Author: Charlotte Matherly

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City outlines ways for private donations to enhance parks, programs and public spaces

Harrisonburg now has an official policy to accept private donations that can help spruce up or expand public areas, parks and other projects and programs.

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City plans for reshaping roads with more bike lanes and sidewalk projects

Harrisonburg plans to apply for state grant money for seven transportation projects, including adding bike lanes on some major thoroughfares and some work on South Main Street near the new Rocktown High School that’s under construction. 

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Residents want ARPA funds to help with housing, health and child care

Affordable housing, robust mental and physical health care and accessible child care for working families are Harrisonburg residents’ top three needs that could be addressed using the city’s share of American Rescue Plan Act (ARPA) funds. 

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Tiller Strings: sales, rentals, repair, sheet music, accessories.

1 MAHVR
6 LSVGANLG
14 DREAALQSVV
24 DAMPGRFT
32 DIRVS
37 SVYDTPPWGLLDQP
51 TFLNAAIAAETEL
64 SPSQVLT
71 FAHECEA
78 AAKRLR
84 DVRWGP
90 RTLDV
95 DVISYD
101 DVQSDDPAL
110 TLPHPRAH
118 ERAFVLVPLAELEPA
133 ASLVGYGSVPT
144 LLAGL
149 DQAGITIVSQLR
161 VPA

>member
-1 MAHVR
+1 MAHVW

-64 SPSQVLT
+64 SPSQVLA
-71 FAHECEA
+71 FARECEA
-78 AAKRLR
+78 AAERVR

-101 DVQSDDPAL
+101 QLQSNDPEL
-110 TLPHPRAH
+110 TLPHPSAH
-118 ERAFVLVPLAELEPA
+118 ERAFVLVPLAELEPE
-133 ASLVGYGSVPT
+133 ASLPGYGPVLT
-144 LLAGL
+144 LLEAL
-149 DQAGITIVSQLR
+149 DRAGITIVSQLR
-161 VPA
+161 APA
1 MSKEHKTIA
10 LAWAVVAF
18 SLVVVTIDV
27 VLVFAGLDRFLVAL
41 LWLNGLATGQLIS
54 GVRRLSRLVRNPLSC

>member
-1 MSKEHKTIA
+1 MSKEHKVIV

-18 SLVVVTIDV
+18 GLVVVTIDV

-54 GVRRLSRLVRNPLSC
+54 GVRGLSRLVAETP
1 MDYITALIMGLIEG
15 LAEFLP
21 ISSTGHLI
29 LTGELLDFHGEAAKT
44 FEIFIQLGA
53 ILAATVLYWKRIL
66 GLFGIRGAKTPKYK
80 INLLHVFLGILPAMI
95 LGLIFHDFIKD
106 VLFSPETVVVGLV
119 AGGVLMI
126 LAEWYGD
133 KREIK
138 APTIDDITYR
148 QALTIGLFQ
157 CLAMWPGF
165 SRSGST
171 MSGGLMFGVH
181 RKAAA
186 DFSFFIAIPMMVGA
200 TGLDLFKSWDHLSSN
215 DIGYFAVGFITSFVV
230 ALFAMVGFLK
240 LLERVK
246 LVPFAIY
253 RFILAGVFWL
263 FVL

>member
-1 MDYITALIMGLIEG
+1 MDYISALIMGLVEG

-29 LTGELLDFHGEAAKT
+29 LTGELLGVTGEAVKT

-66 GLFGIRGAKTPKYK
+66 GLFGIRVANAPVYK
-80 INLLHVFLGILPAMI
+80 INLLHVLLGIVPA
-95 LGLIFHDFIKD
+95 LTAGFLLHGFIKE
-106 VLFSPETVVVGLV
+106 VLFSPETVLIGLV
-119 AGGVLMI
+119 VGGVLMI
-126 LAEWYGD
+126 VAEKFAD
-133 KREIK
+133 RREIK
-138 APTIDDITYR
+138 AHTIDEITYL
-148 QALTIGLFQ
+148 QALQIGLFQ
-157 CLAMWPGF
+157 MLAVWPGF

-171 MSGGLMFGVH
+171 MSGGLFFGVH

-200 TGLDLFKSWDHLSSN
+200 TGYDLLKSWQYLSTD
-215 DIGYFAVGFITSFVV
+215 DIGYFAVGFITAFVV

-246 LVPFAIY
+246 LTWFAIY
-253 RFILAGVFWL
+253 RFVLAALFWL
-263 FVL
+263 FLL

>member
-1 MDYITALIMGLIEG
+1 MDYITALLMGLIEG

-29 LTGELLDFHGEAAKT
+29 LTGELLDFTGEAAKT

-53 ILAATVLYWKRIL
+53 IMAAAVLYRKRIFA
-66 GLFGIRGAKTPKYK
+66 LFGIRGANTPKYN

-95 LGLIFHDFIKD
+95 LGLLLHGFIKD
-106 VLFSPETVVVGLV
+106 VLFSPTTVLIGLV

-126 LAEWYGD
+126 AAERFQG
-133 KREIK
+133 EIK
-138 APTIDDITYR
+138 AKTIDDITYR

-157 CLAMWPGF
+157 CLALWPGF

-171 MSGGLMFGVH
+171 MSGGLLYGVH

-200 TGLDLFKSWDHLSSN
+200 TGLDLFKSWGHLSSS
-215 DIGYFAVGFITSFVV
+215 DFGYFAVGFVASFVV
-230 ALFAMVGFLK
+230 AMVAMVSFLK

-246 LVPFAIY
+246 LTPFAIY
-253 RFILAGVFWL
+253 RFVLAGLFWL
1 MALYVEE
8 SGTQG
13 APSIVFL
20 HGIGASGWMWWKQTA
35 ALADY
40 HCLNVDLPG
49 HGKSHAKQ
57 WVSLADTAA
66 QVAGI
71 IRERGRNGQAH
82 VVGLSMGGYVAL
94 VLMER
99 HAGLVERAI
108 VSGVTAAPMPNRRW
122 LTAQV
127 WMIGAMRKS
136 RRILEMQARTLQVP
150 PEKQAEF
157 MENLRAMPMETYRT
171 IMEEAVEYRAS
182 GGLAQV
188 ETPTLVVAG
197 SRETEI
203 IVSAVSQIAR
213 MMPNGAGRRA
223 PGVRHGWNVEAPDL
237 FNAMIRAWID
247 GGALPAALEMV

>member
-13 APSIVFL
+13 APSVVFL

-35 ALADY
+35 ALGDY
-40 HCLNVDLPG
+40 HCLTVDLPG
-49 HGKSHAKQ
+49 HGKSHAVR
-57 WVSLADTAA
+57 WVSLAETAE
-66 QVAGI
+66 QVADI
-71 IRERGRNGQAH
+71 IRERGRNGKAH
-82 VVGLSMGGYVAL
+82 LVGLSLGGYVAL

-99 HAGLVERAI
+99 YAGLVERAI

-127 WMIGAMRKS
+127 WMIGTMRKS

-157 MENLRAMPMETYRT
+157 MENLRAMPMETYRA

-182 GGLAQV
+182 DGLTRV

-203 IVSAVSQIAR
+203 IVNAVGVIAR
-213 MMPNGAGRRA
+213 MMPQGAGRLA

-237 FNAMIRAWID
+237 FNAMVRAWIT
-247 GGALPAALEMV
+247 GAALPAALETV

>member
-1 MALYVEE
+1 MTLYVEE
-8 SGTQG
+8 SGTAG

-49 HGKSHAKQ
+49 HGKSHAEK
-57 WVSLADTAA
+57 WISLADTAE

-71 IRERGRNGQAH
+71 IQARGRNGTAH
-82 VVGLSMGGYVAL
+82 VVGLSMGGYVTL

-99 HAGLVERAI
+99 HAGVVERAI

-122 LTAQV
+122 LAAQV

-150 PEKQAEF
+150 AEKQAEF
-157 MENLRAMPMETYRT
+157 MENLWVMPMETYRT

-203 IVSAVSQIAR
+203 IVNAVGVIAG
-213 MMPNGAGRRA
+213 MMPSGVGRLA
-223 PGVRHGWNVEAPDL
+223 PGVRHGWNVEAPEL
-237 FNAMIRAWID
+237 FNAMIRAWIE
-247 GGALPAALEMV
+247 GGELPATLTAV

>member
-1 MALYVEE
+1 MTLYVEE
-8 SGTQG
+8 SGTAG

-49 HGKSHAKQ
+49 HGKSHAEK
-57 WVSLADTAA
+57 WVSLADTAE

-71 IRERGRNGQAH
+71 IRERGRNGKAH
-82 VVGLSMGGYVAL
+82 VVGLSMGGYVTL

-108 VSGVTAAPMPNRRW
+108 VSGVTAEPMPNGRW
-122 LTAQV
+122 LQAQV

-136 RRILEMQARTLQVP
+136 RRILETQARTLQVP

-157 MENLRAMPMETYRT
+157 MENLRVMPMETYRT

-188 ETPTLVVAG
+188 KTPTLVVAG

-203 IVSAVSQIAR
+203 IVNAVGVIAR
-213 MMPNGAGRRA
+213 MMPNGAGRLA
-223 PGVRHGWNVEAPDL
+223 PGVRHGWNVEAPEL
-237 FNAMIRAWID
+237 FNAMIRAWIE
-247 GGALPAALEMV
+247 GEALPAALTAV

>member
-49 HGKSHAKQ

Open Doors returns to JMU for the summer but city finds a site for a permanent shelter

The city’s announcement that Harrisonburg has found a permanent site for a homeless shelter will eventually put an end to years of shifting from one temporary facility to another for Open Doors, the organization that runs the shelter. 

Road to reducing the city’s emissions starts with vehicles, according to updated environmental plan

With an initial focus on reducing pollution from transportation, city staff are preparing to invest in more electric vehicles, improve efficiency of traffic flow and plan for more sidewalks, bike trails and shared use paths. 

Council approves budget and hears concerns about financially struggling households

More than half of the children in Harrisonburg and Rockingham County live in households that struggle to make ends meet even though family members are employed, according to the local United Way’s analysis of economic data. 

Council tabs money for organizations, approves a future pay raise and opts to hand over an alley to JMU

More than 40 community organizations will receive city funds — including 11 first-time recipients — after the city council made changes Tuesday to the draft of the city’s next budget. 

Neither time, nor the pandemic — not even the fire inspector — can end Downtown Books’ story

If there’s one thing to know about Bob Schurtz, it’s this: He never throws away a book. it’s this: He never throws away a book. That philosophy snowballed into Downtown Books, his legendary — albeit overflowing — bookstore on Water Street. Sitting at the front desk littered with packages, CDs and wall-to-wall books, Schurtz explained how he came to own the store 45 years ago.

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